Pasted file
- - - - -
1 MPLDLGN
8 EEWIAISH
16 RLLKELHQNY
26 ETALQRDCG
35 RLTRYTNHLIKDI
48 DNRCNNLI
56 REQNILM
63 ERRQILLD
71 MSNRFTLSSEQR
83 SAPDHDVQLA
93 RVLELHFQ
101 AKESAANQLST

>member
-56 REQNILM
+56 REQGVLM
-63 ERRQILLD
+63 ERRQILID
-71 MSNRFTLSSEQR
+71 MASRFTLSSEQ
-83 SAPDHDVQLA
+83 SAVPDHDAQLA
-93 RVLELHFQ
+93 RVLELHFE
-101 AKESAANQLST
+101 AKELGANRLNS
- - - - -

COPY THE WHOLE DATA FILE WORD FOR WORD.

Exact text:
1 MPLDLGN
8 EEWIAISH
16 RLLKELHQNY
26 ETALQRDCG
35 RLTRYTNHLIKDI
48 DNRCNNLI
56 REQNILM
63 ERRQILLD
71 MSNRFTLSSEQR
83 SAPDHDVQLA
93 RVLELHFQ
101 AKESAANQLST

>member
-56 REQNILM
+56 REQGVLM
-63 ERRQILLD
+63 ERRQILID
-71 MSNRFTLSSEQR
+71 MASRFTLSSEQ
-83 SAPDHDVQLA
+83 SAVPDHDAQLA
-93 RVLELHFQ
+93 RVLELHFE
-101 AKESAANQLST
+101 AKELGANRLNS